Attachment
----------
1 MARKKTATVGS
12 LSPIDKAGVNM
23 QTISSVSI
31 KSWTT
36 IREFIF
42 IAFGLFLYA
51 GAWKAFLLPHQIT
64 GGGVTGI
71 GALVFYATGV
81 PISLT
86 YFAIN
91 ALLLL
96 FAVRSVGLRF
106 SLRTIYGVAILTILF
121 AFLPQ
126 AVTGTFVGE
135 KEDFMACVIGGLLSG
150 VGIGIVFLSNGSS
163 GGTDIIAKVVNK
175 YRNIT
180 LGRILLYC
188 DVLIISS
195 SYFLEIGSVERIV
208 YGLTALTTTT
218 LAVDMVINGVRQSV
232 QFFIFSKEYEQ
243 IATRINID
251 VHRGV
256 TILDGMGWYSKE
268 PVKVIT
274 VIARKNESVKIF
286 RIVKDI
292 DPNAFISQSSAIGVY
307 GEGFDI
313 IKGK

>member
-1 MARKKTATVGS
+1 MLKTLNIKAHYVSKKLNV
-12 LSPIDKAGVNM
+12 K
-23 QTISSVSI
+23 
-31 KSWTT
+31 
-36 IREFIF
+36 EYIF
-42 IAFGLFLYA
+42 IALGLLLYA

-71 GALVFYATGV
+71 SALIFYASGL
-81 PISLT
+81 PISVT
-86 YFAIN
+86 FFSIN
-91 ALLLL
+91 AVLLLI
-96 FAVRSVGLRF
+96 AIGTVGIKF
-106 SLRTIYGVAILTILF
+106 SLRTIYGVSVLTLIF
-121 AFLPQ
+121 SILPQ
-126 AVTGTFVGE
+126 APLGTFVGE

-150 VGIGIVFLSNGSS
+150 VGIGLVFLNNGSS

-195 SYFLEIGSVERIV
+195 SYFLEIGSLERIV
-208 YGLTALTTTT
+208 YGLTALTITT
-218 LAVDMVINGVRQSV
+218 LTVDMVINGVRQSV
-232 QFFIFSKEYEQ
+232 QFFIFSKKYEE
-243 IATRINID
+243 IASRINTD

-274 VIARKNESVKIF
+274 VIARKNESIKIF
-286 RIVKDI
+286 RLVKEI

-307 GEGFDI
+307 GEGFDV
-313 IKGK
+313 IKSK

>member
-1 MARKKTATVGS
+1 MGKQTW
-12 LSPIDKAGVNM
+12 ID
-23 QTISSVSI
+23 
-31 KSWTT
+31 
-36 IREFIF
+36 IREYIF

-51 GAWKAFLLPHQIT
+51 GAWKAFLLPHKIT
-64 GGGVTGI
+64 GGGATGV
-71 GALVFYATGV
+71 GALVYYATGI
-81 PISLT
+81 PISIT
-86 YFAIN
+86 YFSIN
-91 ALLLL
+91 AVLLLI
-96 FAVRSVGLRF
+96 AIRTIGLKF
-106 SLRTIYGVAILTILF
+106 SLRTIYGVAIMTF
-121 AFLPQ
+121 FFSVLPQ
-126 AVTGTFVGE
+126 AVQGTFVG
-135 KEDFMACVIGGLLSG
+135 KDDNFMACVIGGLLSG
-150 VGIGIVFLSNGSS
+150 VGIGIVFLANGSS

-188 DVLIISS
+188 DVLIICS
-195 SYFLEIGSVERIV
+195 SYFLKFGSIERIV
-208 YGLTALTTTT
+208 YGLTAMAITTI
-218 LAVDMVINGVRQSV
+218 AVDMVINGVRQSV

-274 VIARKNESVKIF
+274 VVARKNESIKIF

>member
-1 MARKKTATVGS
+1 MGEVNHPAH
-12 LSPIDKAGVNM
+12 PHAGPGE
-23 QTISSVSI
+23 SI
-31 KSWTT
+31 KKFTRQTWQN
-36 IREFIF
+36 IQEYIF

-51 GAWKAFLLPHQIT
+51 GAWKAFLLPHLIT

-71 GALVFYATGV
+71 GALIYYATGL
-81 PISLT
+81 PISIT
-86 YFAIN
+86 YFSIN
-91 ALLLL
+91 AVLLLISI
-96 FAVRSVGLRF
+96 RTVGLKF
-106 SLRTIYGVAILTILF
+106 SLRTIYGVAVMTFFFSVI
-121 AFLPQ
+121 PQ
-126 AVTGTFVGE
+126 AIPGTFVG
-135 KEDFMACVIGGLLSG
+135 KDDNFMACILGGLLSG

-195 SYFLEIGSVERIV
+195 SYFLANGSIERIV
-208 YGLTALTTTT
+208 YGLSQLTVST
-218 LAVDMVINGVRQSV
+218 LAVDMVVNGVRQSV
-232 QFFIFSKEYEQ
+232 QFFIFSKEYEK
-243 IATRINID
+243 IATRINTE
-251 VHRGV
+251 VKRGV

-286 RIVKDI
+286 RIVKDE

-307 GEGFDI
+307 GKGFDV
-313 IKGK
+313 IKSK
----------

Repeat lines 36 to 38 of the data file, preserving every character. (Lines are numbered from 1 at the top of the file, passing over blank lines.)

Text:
>member
-1 MARKKTATVGS
+1 MLKTLNIKAHYVSKKLNV